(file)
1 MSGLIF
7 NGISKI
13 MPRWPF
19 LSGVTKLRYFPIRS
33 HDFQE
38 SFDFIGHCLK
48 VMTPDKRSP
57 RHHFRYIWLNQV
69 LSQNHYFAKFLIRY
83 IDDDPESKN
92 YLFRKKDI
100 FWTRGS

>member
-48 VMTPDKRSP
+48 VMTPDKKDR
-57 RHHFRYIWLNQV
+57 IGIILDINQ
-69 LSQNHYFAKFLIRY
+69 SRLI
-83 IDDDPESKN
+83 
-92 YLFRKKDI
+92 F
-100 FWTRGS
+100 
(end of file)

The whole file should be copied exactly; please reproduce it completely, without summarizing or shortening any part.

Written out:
1 MSGLIF
7 NGISKI
13 MPRWPF
19 LSGVTKLRYFPIRS
33 HDFQE
38 SFDFIGHCLK
48 VMTPDKRSP
57 RHHFRYIWLNQV
69 LSQNHYFAKFLIRY
83 IDDDPESKN
92 YLFRKKDI
100 FWTRGS

>member
-48 VMTPDKRSP
+48 VMTPDKKDR
-57 RHHFRYIWLNQV
+57 IGIILDINQ
-69 LSQNHYFAKFLIRY
+69 SRLI
-83 IDDDPESKN
+83 
-92 YLFRKKDI
+92 F
-100 FWTRGS
+100 